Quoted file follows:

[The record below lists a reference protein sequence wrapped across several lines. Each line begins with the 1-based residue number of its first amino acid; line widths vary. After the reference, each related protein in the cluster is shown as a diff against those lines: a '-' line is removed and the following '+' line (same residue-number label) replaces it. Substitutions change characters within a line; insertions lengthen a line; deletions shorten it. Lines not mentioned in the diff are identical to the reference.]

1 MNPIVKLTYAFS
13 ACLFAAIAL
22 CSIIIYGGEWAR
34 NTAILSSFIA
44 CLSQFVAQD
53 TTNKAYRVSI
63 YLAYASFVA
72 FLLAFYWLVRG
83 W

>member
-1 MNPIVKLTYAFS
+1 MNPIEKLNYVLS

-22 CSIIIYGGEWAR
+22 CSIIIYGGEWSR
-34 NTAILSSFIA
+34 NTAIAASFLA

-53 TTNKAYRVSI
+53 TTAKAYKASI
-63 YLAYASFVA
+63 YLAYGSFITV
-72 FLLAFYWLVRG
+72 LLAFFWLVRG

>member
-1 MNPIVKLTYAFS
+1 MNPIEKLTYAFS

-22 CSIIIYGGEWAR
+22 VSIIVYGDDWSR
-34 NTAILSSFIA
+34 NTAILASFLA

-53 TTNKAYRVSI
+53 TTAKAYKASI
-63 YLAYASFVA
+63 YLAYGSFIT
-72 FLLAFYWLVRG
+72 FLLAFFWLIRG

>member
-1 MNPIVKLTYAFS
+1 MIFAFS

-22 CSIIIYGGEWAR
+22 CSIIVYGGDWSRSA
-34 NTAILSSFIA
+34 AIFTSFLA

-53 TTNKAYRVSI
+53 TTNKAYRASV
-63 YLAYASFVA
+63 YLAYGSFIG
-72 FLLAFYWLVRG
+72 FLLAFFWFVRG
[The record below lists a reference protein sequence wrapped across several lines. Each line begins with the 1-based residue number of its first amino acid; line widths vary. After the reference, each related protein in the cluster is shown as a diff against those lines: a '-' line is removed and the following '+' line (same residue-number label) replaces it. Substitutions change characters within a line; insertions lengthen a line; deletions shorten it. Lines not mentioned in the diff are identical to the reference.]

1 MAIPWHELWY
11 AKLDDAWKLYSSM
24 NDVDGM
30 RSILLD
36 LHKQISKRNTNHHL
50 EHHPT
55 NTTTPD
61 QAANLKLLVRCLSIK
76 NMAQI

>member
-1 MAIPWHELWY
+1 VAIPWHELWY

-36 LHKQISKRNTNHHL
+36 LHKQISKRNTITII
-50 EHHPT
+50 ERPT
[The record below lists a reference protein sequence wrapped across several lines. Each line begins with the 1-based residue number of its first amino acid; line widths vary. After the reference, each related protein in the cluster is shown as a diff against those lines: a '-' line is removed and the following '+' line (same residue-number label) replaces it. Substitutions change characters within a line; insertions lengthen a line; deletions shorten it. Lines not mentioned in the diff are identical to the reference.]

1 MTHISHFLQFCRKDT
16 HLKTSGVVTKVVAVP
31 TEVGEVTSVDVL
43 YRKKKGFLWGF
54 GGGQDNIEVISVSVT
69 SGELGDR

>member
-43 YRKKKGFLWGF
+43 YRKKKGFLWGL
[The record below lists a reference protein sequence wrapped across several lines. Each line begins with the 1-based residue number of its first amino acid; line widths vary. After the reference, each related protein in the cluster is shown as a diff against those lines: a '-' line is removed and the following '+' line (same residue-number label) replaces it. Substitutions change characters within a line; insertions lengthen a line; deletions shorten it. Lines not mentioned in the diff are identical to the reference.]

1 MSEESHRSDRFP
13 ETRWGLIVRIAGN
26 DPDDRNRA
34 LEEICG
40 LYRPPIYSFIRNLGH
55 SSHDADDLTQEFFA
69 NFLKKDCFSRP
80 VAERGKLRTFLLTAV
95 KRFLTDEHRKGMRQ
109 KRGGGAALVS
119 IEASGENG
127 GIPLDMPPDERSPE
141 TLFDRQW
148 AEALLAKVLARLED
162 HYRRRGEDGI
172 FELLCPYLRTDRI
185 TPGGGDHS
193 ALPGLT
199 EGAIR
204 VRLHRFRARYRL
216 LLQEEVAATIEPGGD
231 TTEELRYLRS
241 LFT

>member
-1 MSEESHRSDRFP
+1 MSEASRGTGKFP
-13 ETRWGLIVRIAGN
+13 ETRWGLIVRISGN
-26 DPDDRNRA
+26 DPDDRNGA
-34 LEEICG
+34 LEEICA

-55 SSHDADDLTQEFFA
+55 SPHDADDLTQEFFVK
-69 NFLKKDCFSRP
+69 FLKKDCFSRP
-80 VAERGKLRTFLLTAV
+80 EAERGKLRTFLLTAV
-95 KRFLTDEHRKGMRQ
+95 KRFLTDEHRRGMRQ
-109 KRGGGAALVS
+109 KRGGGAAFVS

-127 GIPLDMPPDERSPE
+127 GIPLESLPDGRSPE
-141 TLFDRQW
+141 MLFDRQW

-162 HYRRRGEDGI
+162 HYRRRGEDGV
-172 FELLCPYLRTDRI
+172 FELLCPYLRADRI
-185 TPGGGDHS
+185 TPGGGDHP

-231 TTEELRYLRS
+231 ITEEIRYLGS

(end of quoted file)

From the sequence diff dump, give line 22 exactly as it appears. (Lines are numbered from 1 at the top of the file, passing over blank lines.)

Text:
-72 FLLAFYWLVRG